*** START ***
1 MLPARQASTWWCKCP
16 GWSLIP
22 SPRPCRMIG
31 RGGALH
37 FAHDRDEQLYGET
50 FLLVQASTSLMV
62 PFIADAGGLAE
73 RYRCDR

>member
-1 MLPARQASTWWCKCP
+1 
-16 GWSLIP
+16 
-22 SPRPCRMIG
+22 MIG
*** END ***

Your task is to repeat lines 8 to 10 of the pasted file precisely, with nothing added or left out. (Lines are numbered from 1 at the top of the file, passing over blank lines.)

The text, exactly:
73 RYRCDR

>member
-1 MLPARQASTWWCKCP